In 1815, William Smith, a surveyor, canal builder, and amateur geologist from England, produced a geologic map of England and in doing so demonstrated the validity of the principle of faunal succession. This principle simply stated that fossils are found in rocks in a distinctive order. This principle led others to use fossils to define increments within a relative time scale.
The history of the earth is divided into a hierarchical set of age groups. As increasingly shorter units of time, the generally accepted divisions are eon, era, period, epoch, and age. These time periods reflect the history found in the geological record.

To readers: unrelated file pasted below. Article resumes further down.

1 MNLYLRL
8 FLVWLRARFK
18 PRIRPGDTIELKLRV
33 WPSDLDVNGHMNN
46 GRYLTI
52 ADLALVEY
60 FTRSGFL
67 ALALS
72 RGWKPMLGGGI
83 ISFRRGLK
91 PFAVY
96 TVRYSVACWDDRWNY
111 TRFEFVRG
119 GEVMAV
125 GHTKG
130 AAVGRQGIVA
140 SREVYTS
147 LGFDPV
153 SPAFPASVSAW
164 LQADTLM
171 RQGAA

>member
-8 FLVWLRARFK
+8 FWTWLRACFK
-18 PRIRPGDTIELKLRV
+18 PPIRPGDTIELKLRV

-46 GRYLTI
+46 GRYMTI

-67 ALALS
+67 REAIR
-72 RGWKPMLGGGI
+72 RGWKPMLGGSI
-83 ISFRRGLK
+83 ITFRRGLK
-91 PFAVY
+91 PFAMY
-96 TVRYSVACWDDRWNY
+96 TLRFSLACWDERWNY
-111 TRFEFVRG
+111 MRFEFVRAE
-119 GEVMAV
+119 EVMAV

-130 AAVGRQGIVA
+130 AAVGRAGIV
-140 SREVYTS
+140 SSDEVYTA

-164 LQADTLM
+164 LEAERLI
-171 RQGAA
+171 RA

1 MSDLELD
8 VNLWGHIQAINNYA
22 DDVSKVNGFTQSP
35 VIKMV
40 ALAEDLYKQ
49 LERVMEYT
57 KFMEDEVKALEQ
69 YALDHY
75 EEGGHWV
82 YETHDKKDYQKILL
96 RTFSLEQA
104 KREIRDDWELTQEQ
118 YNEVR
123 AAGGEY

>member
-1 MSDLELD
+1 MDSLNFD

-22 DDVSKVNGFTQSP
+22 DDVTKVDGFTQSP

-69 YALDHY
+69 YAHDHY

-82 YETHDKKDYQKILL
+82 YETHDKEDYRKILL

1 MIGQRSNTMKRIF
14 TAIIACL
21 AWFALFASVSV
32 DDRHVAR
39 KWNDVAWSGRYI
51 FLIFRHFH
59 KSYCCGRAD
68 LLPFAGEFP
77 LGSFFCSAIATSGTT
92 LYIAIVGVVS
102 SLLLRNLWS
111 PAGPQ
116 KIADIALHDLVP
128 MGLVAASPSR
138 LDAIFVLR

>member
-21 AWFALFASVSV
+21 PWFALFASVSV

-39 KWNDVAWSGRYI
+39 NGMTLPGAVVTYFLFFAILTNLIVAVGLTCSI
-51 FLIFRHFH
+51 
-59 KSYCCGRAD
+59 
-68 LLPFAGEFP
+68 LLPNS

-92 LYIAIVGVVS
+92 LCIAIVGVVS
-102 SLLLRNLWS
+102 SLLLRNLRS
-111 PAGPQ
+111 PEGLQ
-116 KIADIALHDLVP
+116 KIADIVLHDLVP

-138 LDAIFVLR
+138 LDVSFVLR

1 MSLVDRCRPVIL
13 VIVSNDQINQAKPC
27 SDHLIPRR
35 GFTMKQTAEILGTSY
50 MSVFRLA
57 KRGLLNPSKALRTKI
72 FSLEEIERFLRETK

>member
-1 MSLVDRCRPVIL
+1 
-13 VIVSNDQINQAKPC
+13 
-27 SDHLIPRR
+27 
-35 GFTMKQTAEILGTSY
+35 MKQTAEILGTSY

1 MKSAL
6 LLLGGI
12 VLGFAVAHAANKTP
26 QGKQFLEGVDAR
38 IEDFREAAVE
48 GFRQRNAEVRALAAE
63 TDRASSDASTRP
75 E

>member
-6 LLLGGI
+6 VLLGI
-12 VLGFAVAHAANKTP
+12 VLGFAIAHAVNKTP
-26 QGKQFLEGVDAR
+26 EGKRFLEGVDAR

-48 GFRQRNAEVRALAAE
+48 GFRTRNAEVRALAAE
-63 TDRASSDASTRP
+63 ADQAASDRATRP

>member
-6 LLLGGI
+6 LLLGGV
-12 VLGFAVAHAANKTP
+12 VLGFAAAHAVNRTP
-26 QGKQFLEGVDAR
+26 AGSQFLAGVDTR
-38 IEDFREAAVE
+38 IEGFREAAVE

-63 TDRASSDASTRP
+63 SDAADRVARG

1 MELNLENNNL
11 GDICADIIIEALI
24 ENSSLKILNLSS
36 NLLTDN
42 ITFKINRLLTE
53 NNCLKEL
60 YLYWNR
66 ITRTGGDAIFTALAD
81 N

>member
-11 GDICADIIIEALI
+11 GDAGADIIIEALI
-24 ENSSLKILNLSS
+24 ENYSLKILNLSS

In more recent times, geologists have attempted to place absolute dates on the boundaries between the time periods. There are a variety of reasons for doing so, but they include better insight into biological evolution, adaptive radiations, extinctions and recoveries, climate change, and catastrophes.
There are diagrams for
three timescales on this page. The
first shows how absolute
ages for part of the
timescale have varied
through time. The second
is the timescale of the
and the third is
the timescale of the
Geological Society of
America, developed for
their successful Decade
of North American Geology
Nick Christe-Blick has some interesting thoughts on Geological Time Conventions and Symbols.
More detailed timescales: Devonian timescale (pdf): A paper (1013 kb .pdf) describing the methodology for the revised calibration is available here.